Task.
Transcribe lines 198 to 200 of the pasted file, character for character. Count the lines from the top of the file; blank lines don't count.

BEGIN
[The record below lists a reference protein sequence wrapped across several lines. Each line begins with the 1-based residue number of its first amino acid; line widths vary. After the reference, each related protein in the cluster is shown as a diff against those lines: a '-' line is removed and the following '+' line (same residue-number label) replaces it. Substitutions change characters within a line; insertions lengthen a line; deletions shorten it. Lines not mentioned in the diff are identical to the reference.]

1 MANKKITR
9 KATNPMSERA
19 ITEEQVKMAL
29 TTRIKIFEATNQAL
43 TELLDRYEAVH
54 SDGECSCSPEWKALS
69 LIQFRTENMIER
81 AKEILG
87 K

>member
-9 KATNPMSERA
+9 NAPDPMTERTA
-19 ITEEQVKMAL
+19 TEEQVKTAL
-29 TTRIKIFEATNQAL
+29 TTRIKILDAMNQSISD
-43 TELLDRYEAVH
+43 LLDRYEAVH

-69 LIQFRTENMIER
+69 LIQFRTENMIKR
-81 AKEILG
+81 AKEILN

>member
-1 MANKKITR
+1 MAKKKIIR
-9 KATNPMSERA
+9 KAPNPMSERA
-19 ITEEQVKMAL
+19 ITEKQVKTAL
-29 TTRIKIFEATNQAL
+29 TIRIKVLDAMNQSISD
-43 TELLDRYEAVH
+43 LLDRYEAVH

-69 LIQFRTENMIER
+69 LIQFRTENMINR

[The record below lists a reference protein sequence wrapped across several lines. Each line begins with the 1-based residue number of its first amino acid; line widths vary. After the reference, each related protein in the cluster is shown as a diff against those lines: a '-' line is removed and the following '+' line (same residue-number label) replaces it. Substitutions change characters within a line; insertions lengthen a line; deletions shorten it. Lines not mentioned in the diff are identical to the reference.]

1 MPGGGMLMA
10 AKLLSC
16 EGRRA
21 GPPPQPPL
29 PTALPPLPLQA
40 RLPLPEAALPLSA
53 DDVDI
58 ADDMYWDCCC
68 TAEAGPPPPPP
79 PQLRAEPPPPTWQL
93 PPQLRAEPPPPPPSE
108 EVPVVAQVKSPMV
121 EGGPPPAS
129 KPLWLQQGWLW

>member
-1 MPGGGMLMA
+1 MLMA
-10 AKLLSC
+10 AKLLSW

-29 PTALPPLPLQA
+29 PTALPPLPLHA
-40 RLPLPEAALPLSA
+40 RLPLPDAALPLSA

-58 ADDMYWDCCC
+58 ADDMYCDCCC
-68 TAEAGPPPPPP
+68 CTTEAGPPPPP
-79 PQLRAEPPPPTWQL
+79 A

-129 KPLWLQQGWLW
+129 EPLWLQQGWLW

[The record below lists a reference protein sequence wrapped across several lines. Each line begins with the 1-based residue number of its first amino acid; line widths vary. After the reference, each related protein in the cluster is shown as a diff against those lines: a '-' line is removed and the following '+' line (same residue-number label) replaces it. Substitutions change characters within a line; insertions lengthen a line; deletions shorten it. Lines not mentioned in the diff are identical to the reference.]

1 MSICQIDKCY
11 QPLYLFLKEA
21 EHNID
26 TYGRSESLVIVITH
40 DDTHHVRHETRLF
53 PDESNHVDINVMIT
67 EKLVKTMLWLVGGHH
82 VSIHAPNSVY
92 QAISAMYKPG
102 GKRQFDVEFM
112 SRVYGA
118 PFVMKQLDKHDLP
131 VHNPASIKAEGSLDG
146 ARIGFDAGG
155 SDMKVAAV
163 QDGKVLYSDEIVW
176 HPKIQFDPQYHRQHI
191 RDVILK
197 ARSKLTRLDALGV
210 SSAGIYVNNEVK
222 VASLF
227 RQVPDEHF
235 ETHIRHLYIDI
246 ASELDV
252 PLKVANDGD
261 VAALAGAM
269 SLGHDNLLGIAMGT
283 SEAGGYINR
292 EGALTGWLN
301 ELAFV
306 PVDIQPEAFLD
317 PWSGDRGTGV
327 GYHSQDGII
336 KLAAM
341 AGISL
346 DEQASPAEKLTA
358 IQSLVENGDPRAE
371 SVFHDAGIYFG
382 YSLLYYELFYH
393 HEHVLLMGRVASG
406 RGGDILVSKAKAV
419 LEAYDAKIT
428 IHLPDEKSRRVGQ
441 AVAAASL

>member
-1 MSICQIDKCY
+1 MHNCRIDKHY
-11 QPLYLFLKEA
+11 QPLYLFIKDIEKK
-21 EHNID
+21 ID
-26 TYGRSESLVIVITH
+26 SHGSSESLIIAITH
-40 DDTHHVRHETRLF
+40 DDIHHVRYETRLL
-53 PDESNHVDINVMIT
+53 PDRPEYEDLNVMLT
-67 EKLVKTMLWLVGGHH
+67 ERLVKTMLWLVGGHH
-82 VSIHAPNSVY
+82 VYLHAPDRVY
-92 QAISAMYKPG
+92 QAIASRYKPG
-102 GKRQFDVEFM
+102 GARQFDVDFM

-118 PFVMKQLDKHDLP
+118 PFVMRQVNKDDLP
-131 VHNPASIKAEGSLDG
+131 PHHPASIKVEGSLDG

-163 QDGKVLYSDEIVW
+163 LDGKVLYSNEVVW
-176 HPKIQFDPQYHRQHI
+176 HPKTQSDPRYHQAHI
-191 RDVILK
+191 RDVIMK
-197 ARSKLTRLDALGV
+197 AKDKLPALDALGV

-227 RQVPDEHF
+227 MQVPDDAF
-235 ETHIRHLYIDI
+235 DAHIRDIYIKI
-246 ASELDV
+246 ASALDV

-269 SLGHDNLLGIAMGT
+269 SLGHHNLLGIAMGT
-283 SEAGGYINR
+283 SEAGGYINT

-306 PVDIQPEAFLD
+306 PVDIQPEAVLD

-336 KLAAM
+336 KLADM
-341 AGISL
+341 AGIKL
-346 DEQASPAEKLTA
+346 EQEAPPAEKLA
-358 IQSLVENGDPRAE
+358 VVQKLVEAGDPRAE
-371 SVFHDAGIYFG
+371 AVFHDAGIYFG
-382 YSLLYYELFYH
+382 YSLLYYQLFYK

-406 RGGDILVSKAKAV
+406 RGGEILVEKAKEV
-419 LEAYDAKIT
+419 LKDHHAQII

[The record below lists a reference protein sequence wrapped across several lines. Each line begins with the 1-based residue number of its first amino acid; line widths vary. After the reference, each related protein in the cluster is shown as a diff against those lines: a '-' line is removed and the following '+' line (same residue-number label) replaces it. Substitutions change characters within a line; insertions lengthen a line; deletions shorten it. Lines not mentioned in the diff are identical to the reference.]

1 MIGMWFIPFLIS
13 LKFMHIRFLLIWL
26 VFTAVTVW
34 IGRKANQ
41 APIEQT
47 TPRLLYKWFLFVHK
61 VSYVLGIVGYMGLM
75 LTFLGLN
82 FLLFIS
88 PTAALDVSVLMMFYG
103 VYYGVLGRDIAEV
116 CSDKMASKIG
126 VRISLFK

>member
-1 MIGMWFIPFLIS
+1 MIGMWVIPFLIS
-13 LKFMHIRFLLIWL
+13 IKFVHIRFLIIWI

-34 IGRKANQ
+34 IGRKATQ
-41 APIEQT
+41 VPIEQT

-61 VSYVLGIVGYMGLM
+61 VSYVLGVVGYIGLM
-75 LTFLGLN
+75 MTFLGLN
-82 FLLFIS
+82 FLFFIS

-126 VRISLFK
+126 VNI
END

-61 VSYVLGIVGYMGLM
+61 VSYVLGVVGYIGLM
-75 LTFLGLN